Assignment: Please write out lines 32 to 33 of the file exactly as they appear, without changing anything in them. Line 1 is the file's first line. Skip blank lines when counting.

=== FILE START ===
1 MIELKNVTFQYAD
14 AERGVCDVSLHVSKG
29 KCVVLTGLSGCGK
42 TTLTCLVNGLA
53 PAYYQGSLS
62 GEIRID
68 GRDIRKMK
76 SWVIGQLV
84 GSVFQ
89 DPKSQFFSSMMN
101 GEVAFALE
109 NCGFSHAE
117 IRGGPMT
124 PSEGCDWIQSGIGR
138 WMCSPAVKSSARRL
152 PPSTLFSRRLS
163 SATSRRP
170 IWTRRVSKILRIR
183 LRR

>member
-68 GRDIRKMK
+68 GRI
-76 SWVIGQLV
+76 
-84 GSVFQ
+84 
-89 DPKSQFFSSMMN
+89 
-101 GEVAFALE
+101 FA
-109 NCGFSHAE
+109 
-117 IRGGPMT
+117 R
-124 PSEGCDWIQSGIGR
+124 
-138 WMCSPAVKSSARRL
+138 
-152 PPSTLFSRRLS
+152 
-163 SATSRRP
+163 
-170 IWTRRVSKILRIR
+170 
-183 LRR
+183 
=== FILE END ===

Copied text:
+109 
-117 IRGGPMT